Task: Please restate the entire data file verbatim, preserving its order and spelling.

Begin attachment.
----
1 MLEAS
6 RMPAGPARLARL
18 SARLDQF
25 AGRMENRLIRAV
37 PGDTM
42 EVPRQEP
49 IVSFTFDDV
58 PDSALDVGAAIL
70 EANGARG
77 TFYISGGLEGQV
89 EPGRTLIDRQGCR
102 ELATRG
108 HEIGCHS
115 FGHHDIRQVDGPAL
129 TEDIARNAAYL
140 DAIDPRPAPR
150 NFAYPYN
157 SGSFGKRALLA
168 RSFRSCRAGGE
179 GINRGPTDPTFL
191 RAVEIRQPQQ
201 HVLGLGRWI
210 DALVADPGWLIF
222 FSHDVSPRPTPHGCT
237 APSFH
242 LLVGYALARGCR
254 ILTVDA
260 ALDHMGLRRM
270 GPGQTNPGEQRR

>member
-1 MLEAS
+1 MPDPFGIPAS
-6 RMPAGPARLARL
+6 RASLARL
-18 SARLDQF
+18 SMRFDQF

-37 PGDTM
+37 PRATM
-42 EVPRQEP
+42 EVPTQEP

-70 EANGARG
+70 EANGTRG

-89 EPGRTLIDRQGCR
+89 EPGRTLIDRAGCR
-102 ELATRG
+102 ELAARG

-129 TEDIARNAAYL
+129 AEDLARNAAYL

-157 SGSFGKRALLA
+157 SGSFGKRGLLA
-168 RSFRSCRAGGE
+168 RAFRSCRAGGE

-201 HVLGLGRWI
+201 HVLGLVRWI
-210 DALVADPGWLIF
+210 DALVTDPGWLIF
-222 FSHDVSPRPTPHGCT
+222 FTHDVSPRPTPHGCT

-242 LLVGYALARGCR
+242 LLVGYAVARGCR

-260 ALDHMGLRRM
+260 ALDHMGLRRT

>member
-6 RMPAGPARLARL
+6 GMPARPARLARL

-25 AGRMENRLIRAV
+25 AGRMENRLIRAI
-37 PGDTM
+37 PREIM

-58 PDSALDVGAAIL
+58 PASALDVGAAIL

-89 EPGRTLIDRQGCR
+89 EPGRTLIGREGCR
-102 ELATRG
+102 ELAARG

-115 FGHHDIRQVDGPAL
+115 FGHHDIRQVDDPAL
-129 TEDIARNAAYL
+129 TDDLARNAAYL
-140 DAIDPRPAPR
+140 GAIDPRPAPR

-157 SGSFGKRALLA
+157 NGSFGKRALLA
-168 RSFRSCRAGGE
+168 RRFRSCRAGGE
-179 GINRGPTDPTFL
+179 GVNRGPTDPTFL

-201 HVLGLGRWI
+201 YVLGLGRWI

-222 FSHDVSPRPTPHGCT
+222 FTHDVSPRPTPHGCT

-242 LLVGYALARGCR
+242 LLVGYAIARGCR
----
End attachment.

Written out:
1 MLEAS
6 RMPAGPARLARL
18 SARLDQF
25 AGRMENRLIRAV
37 PGDTM
42 EVPRQEP
49 IVSFTFDDV
58 PDSALDVGAAIL
70 EANGARG
77 TFYISGGLEGQV
89 EPGRTLIDRQGCR
102 ELATRG
108 HEIGCHS
115 FGHHDIRQVDGPAL
129 TEDIARNAAYL
140 DAIDPRPAPR
150 NFAYPYN
157 SGSFGKRALLA
168 RSFRSCRAGGE
179 GINRGPTDPTFL
191 RAVEIRQPQQ
201 HVLGLGRWI
210 DALVADPGWLIF
222 FSHDVSPRPTPHGCT
237 APSFH
242 LLVGYALARGCR
254 ILTVDA
260 ALDHMGLRRM
270 GPGQTNPGEQRR

>member
-1 MLEAS
+1 MPDPFGIPAS
-6 RMPAGPARLARL
+6 RASLARL
-18 SARLDQF
+18 SMRFDQF

-37 PGDTM
+37 PRATM
-42 EVPRQEP
+42 EVPTQEP

-70 EANGARG
+70 EANGTRG

-89 EPGRTLIDRQGCR
+89 EPGRTLIDRAGCR
-102 ELATRG
+102 ELAARG

-129 TEDIARNAAYL
+129 AEDLARNAAYL

-157 SGSFGKRALLA
+157 SGSFGKRGLLA
-168 RSFRSCRAGGE
+168 RAFRSCRAGGE

-201 HVLGLGRWI
+201 HVLGLVRWI
-210 DALVADPGWLIF
+210 DALVTDPGWLIF
-222 FSHDVSPRPTPHGCT
+222 FTHDVSPRPTPHGCT

-242 LLVGYALARGCR
+242 LLVGYAVARGCR

-260 ALDHMGLRRM
+260 ALDHMGLRRT

>member
-6 RMPAGPARLARL
+6 GMPARPARLARL

-25 AGRMENRLIRAV
+25 AGRMENRLIRAI
-37 PGDTM
+37 PREIM

-58 PDSALDVGAAIL
+58 PASALDVGAAIL

-89 EPGRTLIDRQGCR
+89 EPGRTLIGREGCR
-102 ELATRG
+102 ELAARG

-115 FGHHDIRQVDGPAL
+115 FGHHDIRQVDDPAL
-129 TEDIARNAAYL
+129 TDDLARNAAYL
-140 DAIDPRPAPR
+140 GAIDPRPAPR

-157 SGSFGKRALLA
+157 NGSFGKRALLA
-168 RSFRSCRAGGE
+168 RRFRSCRAGGE
-179 GINRGPTDPTFL
+179 GVNRGPTDPTFL

-201 HVLGLGRWI
+201 YVLGLGRWI

-222 FSHDVSPRPTPHGCT
+222 FTHDVSPRPTPHGCT

-242 LLVGYALARGCR
+242 LLVGYAIARGCR